Most patients also underwent imaging studies, with 153 patients (77%) receiving a chest x-ray and 107 (54%) receiving at least 1 CT study (chest, abdomen/pelvis, or head/neck). Nine chest x-rays met the criteria for “diagnostic” (6%) and contributed to a final diagnosis of pneumonia in 5% of women. The diagnostic yield for chest CT was 21%. Of the 89 abdomen/pelvis CT performed, 53 (60%) were considered diagnostic. Head and neck CT was diagnostic in 1 (6%) of 18 instances.
We also assessed the utility of diagnostic testing in patient subgroups (Tables 1–3, Supplemental Digital Content 1, http://links.lww.com/IGC/A216). There were no additional statistically significant differences in the performance of diagnostic testing in neutropenic patients or in patients presenting 30 days after surgery or chemotherapy.
Initial management of gynecologic oncology patients admitted with fever should include blood and urine cultures before administration of antibiotics that cover the broad spectrum of organisms we identified, including Gram-positive and Gram-negative pathogens. If these steps are nondiagnostic and fever persists, abdominopelvic CT scanning will reveal the etiology of fever in many women. This approach seems valid across compared patient groups, including neutropenic, postsurgical, and postchemotherapy patients, except that women presenting within 30 days of surgery should have wounds explored.
Compared with other studies that focused strictly on nongynecologic patients with neutropenic or postoperative fever, this study included all gynecologic oncology patients admitted with a diagnosis of fever. Overall, fever etiologies were similar between the different gynecologic malignancies, with 2 notable exceptions. Ovarian cancer patients had a higher incidence of pneumonia, whereas uterine and cervical cancer patients were found to have a higher incidence of UTIs. These differences may be related to the systemic spread of ovarian cancer with pleural effusions leading to an increased risk for pneumonia as compared with more localized disease in uterine and cervical cancers. Adjuvant treatment with radiation therapy could also result in increased risk for infections of the urinary tract.
In our population, an etiology for fever was determined for 80% of patients. This proportion is greater than that in previous studies of febrile neutropenic patients, in which the etiology of fever remained unknown after evaluation in more than 50% of patients.6–9 However, we also found that neutropenic patients often had no identifiable source of fever, suggesting that fevers may arise from compromised mucosal immunity in these women. Blood cultures were positive in 34% and diagnostic in 29% of our patients. The utility of blood cultures in this study is higher than what has previously been seen in oncology patients8,10 and may reflect the increasing use of central venous catheters in gynecologic oncology patients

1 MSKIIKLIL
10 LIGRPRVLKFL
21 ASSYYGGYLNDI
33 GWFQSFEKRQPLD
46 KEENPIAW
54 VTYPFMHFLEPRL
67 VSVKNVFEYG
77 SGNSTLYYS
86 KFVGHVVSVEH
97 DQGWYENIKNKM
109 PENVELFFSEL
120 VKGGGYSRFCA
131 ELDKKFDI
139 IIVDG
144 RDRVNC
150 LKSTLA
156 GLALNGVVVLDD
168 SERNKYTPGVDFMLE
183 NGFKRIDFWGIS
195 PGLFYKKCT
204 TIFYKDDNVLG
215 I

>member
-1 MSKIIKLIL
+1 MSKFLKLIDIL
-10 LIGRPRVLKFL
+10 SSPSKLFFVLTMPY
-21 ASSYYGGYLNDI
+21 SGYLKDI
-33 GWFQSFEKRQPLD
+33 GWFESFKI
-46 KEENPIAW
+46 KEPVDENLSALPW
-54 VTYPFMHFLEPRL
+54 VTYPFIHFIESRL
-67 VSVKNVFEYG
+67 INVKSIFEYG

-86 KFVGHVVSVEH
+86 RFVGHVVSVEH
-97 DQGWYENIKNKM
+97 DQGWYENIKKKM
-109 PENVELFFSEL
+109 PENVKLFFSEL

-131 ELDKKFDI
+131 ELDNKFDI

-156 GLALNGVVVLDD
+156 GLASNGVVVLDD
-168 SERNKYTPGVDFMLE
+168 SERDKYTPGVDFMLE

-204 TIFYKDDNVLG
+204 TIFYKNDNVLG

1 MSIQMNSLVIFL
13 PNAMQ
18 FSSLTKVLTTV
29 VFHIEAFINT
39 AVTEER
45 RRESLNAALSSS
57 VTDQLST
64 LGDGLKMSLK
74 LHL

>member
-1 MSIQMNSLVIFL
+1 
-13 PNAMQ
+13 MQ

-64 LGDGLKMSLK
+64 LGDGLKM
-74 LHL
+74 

Urinalysis has been shown to have a sensitivity of 68% to 98% and specificity of 59% to 96% in various studies.11–13 However, urinalyses in hospitalized patients have lower reliability, and urine culture is recommended for definitive diagnosis in these patients.13 Our finding that only 60% of women with positive urinalysis results had positive urine cultures may reflect contamination from vaginal sources or administration of antibiotics before culture.
Severely neutropenic women made up 13% of all gynecologic oncology patients admitted with fever. Febrile neutropenic gynecologic oncology patients with fever also had a lower percentage of bloodstream and UTIs compared with the overall population. For these women, broad-spectrum antibiotic coverage until resolution of neutropenia may be sufficient. Although prospective studies are needed, hospitalization may not be required for many febrile neutropenic gynecologic oncology patients.14,15
Although 60% of patients undergoing abdominal/pelvic CT scans had findings consistent with infection, several of these patients already had confirmed infection from other sources. In addition, not all of these CT scans were performed for diagnosis of fever because several patients had coexisting small bowel or urinary tract obstruction; therefore, the true rate of diagnosis attributable to CT scans is unclear in retrospect. Chest CT had an overall lower rate of utility than abdominal/pelvic CT in this population. Head/neck CT had a very poor yield in the evaluation of fever. Prospective assessment of protocols incorporating CT imaging may better define the role of these tests in febrile gynecologic oncology patients.
This study has a number of limitations. In addition to its retrospective nature, this study assessed a heterogeneous population of 200 consecutive patients admitted for fever, including those who were recently postoperative, those receiving chemotherapy, or those with febrile neutropenia. The small numbers of women in subgroups limit our ability to perform subgroup analyses. Multicenter studies focused on various classes of febrile gynecologic oncology patients may be needed to define optimal management protocols. Finally, the presence of central lines and indwelling vascular catheters was poorly documented in our medical records precluding and assessment of these as a source of an infectious fever.
Despite these limitations, our study defines the characteristics of febrile gynecologic oncology patients and provides an evidence-based approach to stepwise assessment and management of these women. Research is ongoing to determine whether some gynecologic oncology patients with fever can be evaluated as outpatients.
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Keywords:© 2014 by the International Gynecologic Cancer Society and the European Society of Gynaecological Oncology.
Fever; Neutropenia; Ovarian cancer; Endometrial cancer; Cervical caner